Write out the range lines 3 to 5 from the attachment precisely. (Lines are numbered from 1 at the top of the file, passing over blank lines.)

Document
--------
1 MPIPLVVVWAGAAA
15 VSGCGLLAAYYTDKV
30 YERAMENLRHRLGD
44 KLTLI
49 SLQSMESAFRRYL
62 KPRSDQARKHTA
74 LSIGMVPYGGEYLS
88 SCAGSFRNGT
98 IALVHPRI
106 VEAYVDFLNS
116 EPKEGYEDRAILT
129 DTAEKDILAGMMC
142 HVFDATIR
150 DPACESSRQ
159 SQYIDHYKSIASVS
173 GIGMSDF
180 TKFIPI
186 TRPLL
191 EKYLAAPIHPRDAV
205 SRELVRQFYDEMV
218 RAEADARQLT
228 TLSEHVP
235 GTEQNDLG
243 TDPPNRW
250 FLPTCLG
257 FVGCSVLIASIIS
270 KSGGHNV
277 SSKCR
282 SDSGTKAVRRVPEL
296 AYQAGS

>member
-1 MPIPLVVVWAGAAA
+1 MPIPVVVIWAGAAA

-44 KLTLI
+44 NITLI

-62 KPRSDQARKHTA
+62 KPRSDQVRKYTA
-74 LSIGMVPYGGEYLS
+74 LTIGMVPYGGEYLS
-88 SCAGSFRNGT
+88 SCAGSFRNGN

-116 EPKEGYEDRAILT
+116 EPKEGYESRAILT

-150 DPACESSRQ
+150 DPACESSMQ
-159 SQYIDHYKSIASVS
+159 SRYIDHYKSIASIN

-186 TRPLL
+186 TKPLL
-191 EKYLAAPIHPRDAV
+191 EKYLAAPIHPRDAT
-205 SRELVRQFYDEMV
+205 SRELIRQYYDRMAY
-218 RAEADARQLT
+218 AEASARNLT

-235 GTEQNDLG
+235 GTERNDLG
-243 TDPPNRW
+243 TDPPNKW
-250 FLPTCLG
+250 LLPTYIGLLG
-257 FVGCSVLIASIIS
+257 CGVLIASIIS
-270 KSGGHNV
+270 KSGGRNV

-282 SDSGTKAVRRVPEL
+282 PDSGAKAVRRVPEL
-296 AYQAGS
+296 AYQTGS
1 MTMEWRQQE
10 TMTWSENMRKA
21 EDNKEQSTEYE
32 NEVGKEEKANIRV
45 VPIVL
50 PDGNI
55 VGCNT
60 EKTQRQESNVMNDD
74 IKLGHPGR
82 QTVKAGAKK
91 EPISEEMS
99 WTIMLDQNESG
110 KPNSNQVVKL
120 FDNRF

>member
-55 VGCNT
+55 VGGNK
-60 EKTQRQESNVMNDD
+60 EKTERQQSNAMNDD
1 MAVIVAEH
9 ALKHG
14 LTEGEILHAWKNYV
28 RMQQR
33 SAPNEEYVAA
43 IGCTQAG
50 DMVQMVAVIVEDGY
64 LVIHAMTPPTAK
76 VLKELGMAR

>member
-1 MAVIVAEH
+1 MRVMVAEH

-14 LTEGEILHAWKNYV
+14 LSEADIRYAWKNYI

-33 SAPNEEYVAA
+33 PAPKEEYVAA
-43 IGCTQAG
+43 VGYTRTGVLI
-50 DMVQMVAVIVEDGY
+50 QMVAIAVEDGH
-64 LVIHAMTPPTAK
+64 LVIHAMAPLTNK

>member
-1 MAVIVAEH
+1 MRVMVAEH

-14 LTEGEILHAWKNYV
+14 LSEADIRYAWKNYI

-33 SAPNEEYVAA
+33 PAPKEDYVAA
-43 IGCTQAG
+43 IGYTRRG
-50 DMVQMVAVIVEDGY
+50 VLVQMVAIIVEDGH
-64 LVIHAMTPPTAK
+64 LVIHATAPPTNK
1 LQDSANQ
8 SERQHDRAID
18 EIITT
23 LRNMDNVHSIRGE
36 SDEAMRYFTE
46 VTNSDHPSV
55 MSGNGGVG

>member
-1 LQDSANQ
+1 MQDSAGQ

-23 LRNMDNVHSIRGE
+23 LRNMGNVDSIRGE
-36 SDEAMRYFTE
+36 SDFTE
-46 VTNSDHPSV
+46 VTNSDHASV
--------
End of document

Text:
30 YERAMENLRHRLGD
44 KLTLI
49 SLQSMESAFRRYL